Glacier Mass Balance: equilibrium or disequilibrium response?

Figure 1. CRYSYS (CRYospheric SYStem in Canada) mass balance program (M. Demuth) monitors the Place and Helm Glacier in the British Columbia, Coast Range north of Vancouver. The USGS benchmark program monitors South Cascade Glacier, North Cascades, WA (R. Krimmel), Wolverine Glacier, Kenai Mountains, AK and Gulkana Glacier, Alaska Range, AK (R. March). The Juneau Icefield Research Program monitors the mass balance of Lemon Creek Glacier, Coast Range, AK (M. Miller and M. Pelto). The North Cascade Glacier Climate Project monitors the mass balance of Columbia, Daniels, Easton, Foss, Ice Worm, Lower Curtis, Lynch, Rainbow, Sholes, and Yawning Glacier, North Cascades, WA (M. Pelto).

Figure 2. The annual mass balance signal is remarkably coherent from glacier to glacier.

Annual mass balance measurements over at least 20 years are available on 16 glaciers in North America which are submitted to the WGMS. The annual balance and cumulative balance records of these glaciers illustrate the adjustment of these glaciers to climate change from 1984-2005 (Figure 1-2). The annual balance record, in meters of water equivalent, 1984-2005 indicates that despite continued significant retreat of all 16 glaciers, mass balances are declining. The mean annual mass balance has declined from -0.35 m/a 1984-1990, to -0.59 m/a in 1991-1997, to -0.91 m/a from 1998-2005. Instead of approaching equilibrium after several decades of dominantly negative annual balance, and significant retreat, mass balance is becoming more negative. This indicates the glaciers are getting further away from equilibrium, not approaching it. The consistency of the cumulative balance trends further indicates the glaciers mass balance record is dominated by large scale regional to global climate change.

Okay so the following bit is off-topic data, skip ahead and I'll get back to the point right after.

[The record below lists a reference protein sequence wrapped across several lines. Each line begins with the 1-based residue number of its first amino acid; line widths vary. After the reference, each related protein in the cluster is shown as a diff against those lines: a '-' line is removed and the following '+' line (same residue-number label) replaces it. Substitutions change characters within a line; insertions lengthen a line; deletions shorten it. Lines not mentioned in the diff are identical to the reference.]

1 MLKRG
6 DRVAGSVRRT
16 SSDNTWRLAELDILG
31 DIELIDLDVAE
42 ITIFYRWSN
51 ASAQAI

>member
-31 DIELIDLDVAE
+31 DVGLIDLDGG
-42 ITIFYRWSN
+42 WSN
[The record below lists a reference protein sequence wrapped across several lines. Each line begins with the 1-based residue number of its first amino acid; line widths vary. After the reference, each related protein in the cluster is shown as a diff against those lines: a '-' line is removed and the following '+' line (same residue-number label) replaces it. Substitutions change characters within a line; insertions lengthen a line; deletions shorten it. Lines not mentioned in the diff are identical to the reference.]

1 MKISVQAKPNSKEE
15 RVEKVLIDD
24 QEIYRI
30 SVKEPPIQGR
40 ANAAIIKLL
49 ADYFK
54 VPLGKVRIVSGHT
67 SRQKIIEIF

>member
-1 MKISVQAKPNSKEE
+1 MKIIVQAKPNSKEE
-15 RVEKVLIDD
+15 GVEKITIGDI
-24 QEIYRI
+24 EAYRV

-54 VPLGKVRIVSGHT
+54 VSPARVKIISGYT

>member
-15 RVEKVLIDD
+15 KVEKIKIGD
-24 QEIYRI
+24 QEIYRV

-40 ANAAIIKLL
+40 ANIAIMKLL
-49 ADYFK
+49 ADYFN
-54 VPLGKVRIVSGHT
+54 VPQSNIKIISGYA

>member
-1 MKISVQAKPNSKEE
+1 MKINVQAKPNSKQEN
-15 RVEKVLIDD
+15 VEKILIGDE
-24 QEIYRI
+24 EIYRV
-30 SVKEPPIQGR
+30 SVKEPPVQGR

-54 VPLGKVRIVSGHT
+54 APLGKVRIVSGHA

Which glaciers are experiencing an equilibrium response? Glacier thinning in the accumulation zone is limited on Lemon Creek (Miller and Pelto, 1999), Gulkana and Wolverine (Sapiano, et. al, 1998), and Easton, Lynch and Rainbow Glacier (Pelto, 2006). Each appears able to retreat to a new point of equilibrium with the current climate. On Columbia, Daniels, Foss, Ice Worm, Lower Curtis, Sholes, and Yawning Glacier thinning is not notably less in the accumulation zone than the ablation zone, indicating disequilibrium (Pelto, 2006). Two North Cascade glaciers where mass balance measurements were conducted the Spider and the Lewis Glacier disappeared during this interval (Pelto, 2006). On Helm and Place Glacier the loss of more than 20% of their entire volume, since 1984 suggest they too are in disequilibrium. South Cascade Glacier has lost 70% of its volume since 1890 (Josberger et al., 2006), and is still experiencing large negative balances indicating disequilibrium. In Glacier National Park, North Cascades, Helm Glacier and Place Glacier frequent loss of the entire snowcover by the end of the ablation season has become commonplace (WGMS, 2005). The result is in net ablation throughout the accumulation area causing thinning of the glacier in the accumulation zone.

Are the glaciers responding primarily to climate changes of the last 30 years, or to the post Little Ice Age conditions? In the North Cascades Rainbow, Yawning, Easton and Lower Curtis Glacier all advanced during the 1950-1975. Sholes, Columbia, Ice Worm, did not advance or retreat significantly during this period. Thus, each of these glaciers is definitively responding to the climate of the last 30 years.

Figure 3. Lower Curtis Glacier in 2003 and in 1908 Photograph by namesake Asahel Curtis

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